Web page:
This is part of our continuing series of IP camera reviews. The reviews focus on cameras that work with Camcloud’s IP camera cloud services. Hopefully this will help customers pick the camera that’s right for them.
For this post I will review the Sony CX600 Network Camera. Sony makes a large number of cameras, many of them targeted at high-end commercial, banking and other applications. They are not considered a consumer camera, but some of their entry level cameras can be found at Amazon.com and other retailers. These are definitely worth considering if you need an IP camera with extra monitoring features for your home or business.
Warning though – if you’re price shopping cameras, they aren’t cheap. The Sony CX600 is priced at $350+ dollars on Amazon at the time of this writing.
I’ll review the camera’s Hardware & Video Quality, Motion Detection Features, and Video Storage Options.
Hardware and Video Quality
Well, what can I say? It’s a Sony. All the hardware components are well built, right down to the sturdy metal stand. The only grumble on the hardware side was the USB connector required to enable WiFi. First, I don’t understand the reason for a separate USB port for this, and it could just be me (probably is), but I couldn’t actually get WiFi setup. Still, I’m 100% sure their WiFi works fine, just a problem I ran into.
Regarding video quality, it’s great, as you’d expect for a camera priced at this level. I had the camera pointed outside on a snowy day and it picked-up individual snowflakes while maintaining good contrast on what was a very white, bright outdoor scene. That’s obviously a subjective rating, but rest assured these cameras will allow you to configure more video settings than you’ll probably ever need. It supports up to 3 video streams with up to 1280 x 720 resolution, with full control over just about every facet of that stream’s video settings — everything from frame rate, bit rate compression options, white balance, exposure, and on and on. Great stuff if you’re a video settings geek.
So, all in all a slam dunk in this area.
Motion Detection Features
This is where this device shines. If you want to use an IP camera to monitor your premises or small business, the Sony CX600 has numerous options to configure how and when to record video. I’ll do a whole separate post on the motion detection options since they are worth a write-up of their own. The basic summary, however, is you can set a large number of different “triggers” that the camera will then use to begin a recording – everything from Facial Recognition to Camera Tampering Detection. Even the Motion Detection settings have some great options — very flexible Detection Area settings, along with other options you can see in the screen grab below.
For the purposes of this review, I used some straightforward motion detection settings (which I actually configured through Camcloud, see next section). The Camcloud defaults configured the Detection Area as the full screen, used the camera’s default Detection Size options, and Sensitivity at approx 2/3 of the scale. This worked well during my tests which were mostly indoor office applications capturing people moving about. As mentioned previously, I’ll do a deeper dive on their full range of features here in a separate post.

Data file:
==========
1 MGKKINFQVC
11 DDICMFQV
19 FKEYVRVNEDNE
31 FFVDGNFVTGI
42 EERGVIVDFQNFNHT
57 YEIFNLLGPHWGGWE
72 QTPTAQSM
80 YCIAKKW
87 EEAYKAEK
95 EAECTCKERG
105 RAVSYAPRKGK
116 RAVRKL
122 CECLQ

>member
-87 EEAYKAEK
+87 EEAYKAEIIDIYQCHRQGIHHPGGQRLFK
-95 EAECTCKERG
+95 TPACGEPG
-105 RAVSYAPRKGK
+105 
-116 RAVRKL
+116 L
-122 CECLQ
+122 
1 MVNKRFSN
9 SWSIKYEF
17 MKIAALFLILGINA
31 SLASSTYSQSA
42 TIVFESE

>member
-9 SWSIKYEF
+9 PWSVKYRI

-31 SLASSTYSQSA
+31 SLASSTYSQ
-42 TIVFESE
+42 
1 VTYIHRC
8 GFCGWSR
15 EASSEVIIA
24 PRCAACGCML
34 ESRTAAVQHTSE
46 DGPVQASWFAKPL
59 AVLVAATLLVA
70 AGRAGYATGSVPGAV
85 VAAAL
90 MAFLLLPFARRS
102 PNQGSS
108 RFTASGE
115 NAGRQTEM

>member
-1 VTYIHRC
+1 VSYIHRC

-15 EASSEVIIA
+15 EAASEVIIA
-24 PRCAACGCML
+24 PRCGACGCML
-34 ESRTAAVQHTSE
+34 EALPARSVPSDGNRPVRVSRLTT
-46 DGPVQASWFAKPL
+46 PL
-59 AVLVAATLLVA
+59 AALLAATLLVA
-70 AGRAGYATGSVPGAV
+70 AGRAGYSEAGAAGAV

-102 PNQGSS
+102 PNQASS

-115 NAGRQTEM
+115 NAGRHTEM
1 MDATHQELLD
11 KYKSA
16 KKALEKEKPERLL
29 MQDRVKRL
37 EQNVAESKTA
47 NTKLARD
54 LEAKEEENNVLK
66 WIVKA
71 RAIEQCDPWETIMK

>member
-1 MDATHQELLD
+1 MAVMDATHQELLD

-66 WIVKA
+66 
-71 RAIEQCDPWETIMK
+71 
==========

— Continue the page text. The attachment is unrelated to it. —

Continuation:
As mentioned, I setup the camera to work with Camcloud since I’m partial to cloud-based storage where all the media is stored offsite in the cloud. (If you’re interested, here’s a video that shows how to setup a Sony network camera with Camcloud.)
If that’s not your bag, there are plenty of other options built right into the camera, see screen grab below. Most of these options are offered in other cameras, except for a few you don’t see too often like custom Voice Alerts and HTTP notifications. FTP upload option is for still images only (side note: if you use Camcloud for storage we will record and store video for you).
Regardless of what option you select, setup is straightforward. I really like how you can combine different actions; when combined with the highly customizable event triggers, this camera gives you maximum flexibility for how and when you want recordings to be captured. Great stuff.
If you have the need for a high-end camera to capture important recordings, definitely include this device on your list (I’d also add some cameras from Axis Communications). If your needs are more straightforward — watch some live video when you need, along with some basic monitoring capabilities, then this camera is probably overkill, especially when you consider the price. We see many customers who deploy 5+ cameras in their business, so I could see the need for 1-2 of these cameras that are monitoring areas that need the Sony features and the rest you could get away with a lower-priced option. If you take that approach and need cloud storage, try the Camcloud service for free since the service allows for mixing and matching different cameras. Good luck!